From a very interesting article in the International Herald Tribune…
“…Slaves who worked inside and outside the White House were known for their labors. Washington planner Pierre L’Enfant rented slaves from nearby slaveowners to dig the foundation for the White House, and White House designer James Hoben used some of his slave carpenters to build the White House.
President George Washington forced slaves from Mount Vernon to work as staff inside “the President’s House” in Philadelphia during his term, starting a tradition of enslaved men and women working for the president in his residence that would continue until the 1850s. Not only did they work in the White House, enslaved men and women lived there as well.
According to the White House Historical Association, the slave and servant quarters were in the basement, now called the ground floor. The rooms now include the library, china room, offices and the formal Diplomatic Reception Room. At least one African-American baby was born there, in 1806 to Fanny and Eddy, two of Jefferson’s slaves. The child, who was considered a slave too, died two years later.
History values these slaves for more than just their labor.
Paul Jennings, James Madison’s personal slave, told the very first tale of White House life written by someone who lived there. Jennings, in his memoirs, debunked the oft-repeated White House legend of first lady Dolley Madison saving the portrait of Washington from invading British troops.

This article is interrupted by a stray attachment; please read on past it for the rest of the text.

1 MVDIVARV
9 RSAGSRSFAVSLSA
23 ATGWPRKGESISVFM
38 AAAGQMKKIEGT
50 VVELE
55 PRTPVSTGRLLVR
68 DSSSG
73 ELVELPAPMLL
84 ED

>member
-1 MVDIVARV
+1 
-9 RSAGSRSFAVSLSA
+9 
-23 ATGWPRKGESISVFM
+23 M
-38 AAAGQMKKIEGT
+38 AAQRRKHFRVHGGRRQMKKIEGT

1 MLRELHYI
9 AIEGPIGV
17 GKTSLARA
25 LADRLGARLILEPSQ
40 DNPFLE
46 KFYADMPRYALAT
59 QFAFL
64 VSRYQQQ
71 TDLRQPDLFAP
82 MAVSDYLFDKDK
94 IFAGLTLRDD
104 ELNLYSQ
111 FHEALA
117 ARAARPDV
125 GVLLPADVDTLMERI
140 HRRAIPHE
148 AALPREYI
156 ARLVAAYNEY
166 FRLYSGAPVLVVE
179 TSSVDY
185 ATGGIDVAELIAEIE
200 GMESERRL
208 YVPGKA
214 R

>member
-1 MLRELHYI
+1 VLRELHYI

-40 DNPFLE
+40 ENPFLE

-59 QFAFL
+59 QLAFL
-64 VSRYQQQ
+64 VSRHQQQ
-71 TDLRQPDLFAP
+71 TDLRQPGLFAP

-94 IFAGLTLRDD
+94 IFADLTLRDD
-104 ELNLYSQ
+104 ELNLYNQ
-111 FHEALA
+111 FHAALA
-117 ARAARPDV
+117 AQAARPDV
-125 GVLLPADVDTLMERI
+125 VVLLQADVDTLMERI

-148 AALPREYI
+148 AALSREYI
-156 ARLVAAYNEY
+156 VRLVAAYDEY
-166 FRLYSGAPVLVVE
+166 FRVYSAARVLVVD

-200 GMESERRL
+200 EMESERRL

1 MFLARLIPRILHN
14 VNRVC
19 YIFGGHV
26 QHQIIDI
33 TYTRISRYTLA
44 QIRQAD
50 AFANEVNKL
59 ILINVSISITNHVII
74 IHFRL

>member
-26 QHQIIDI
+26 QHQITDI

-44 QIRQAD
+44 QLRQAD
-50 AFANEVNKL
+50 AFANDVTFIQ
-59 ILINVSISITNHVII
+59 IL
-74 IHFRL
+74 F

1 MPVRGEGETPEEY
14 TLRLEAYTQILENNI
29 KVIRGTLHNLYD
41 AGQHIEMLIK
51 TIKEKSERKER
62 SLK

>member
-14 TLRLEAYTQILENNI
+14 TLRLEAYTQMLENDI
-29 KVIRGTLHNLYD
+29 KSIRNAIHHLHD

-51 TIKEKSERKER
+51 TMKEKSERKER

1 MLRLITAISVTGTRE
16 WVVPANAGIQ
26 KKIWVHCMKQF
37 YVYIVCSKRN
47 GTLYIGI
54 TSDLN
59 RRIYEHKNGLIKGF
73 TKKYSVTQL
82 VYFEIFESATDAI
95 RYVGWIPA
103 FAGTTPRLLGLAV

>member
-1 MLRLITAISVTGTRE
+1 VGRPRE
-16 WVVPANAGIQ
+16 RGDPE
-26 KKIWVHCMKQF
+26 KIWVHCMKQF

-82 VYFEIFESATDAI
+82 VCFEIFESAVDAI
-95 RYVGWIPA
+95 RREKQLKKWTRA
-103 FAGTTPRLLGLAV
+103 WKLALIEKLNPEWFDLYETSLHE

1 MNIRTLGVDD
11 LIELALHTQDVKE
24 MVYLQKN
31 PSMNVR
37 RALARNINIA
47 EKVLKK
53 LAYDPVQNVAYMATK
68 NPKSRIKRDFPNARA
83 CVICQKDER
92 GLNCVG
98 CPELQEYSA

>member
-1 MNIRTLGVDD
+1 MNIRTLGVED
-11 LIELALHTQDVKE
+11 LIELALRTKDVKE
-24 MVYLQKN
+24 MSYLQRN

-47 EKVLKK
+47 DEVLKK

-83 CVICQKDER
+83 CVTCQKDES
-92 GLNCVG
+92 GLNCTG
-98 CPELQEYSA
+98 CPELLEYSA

“This is totally false,” Jennings said. “She had no time for doing it. It would have required a ladder to get it down. All she carried off was the silver.”
Instead, a Frenchman, John Susé, and Magraw, the president’s gardener, took the painting down and sent it off on a wagon, said Jennings, who later in his life would give part of the money he earned as a freedman to help out a destitute Dolley Madison, who suffered financially after the death of James Madison.
As the years progressed, the role of African-Americans inside the White House also progressed.
Blacks moved from slaves at the White House to honored guests — President Abraham Lincoln met with abolitionists Frederick Douglass and Sojourner Truth in the White House — to indispensable parts of White House life reflected in William Slade’s appointment by President Andrew Johnson as the very first White House steward, the person charged with running the domestic side of the White House.
Not only did blacks work in the White House, they also started working at the White House. E. Frederick Morrow was the first African-American to be officially appointed a White House aide by Eisenhower in 1955; John F. Kennedy named Andrew Hatcher associate press secretary in 1960.
The progress was hardly smooth.
In 1901, President Theodore Roosevelt formally invited Booker T. Washington to the White House for dinner. But as Republican presidential candidate John McCain noted in his concession speech, Southern newspapers were outraged and condemned Roosevelt publicly after they learned of the invitation from an Associated Press dispatch. Roosevelt never invited another African-American to a White House dinner again.
All the while, African-American domestic workers like John Pye kept the White House working smoothly behind the scenes.”